Korobov: Obama's education plan doesn't address the real issues


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This Tuesday, the Daily Iowan had the honor of publishing a guest opinion piece by President Barack Obama. The Op Ed discusses education: the President’s achievements in keeping interest rates low for student loans as well as his plan to institute a free two-year community college program and a Student Aid Bill of Rights.

The President is correct in his argument that education must maintain a priority in our lives if we intend to have a pathway into the middle class. His methodology, however, will not lead to a more advanced education system.

The President believes that the price of community college should be zero because “every student deserves access to a quality, affordable education”. The concept isn’t a novel one. America already has a public education system that ends at high school – and it’s performing abhorrently.

The Huffington Post analyzed a comprehensive report and found that “the United States spends more than other developed nations on its students’ education each year”. This includes the cost per student as well. Despite this, the U.S. is ranked number 14 on the Pearson Global Education Index, behind both Russia and China. The Program for International Student Assessment (PISA) ranks the US high schools as 36th in mathematics, 28th in science, and 24th in reading. The U.S. also requires high school students to stay in school until age 18, which is longer than most other nations.

It’s clear that the problem does not lie in the funding or length of education in America, but what is going on inside the classrooms. By making community college free, high school is essentially extended for another two years for students who choose to not attend other forms of higher education. Thus, the problem isn’t fixed; the process is expanded to eat up two more years of our lives with a $2 billion dollar price tag.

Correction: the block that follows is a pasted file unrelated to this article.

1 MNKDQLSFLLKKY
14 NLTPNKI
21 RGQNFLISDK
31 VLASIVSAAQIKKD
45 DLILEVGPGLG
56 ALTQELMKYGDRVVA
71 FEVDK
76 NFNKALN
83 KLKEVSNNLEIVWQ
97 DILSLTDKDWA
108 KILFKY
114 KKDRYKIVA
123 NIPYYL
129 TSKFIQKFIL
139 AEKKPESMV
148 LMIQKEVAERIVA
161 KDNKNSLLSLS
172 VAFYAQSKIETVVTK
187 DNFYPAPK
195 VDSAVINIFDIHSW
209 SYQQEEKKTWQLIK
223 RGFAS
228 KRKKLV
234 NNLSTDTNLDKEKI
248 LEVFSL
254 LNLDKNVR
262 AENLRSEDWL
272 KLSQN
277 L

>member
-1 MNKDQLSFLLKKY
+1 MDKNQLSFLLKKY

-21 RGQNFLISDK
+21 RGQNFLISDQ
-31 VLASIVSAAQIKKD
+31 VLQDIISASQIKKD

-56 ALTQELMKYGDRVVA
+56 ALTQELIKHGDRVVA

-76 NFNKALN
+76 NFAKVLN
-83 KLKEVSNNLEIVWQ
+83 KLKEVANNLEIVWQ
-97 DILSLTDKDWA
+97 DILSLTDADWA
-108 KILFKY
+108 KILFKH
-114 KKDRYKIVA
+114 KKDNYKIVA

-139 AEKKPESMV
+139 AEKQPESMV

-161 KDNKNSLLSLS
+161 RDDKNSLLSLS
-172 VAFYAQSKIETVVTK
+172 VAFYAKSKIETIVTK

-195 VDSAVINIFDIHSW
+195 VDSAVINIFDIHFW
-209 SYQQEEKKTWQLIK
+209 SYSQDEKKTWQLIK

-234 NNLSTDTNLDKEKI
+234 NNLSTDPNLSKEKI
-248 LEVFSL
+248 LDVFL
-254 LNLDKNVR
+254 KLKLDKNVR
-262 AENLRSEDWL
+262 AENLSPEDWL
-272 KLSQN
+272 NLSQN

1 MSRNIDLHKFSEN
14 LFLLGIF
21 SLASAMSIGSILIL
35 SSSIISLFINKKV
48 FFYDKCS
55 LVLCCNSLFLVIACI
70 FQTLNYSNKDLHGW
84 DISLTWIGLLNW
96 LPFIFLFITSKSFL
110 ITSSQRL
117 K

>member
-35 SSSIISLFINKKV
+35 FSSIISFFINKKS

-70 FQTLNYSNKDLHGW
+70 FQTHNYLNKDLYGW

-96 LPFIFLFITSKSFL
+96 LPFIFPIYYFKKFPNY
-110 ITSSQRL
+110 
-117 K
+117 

To prove that the quality of education won’t get better, one can look to the President’s requirements to qualify for free community college. While the President states that “you’ve got to earn it”, the necessary GPA is a 2.5. Most students can agree that this is not a terribly tedious task for those that apply themselves.

The President also touts his reforms to student loan programs which are intended to keep interest rates low for student borrowing. The problem with such programs is that they stimulate an artificial demand that otherwise wouldn’t exist. The Economist conducted a report in which they concluded that 20-year return for many colleges is worse than the return of a 20-year Treasury Bill.

Financially speaking, depending on the college and major, a student may be better off by investing in a government security and skipping college altogether.

The truth is that college does not make sense for everybody, yet the inflated demand allows many colleges to keep raising tuition without consequence. The same report showed that the “cost of university per student has risen by almost five times the rate of inflation since 1983.” The quality has not matched the price hike. A TIME poll found that only 55 percent of higher-ed grads believe colleges prepares them for a job.

I am very grateful to have chosen The University of Iowa for my higher education. Having emigrated to the U.S. from Ukraine, one of the most fascinating topics I have studied here has been how the U.S. prevailed after the Cold War, while the Soviet Union crumbled. The Soviet Union’s economy was based on extensive growth, increasing inputs to generate higher outputs. Contrarily, the U.S. economy expanded through efficiency and innovative technologies.

In this way, the President wants to expand our education system extensively; lengthening the time we are in school and creating more applicants for universities who can’t afford it. Mr. President, these are not the solutions my family immigrated here for.

Perhaps the American way should instead constitute a focus on strengthening the quality of education intensively. Offering voucher programs to allow students the option of opting for a private school or instituting more performance-based incentives for teachers have been the most popular suggestions. Restoring true demand through market interest rates would allow universities to compete and find innovative methods to lower tuition. These American solutions must drive the future.

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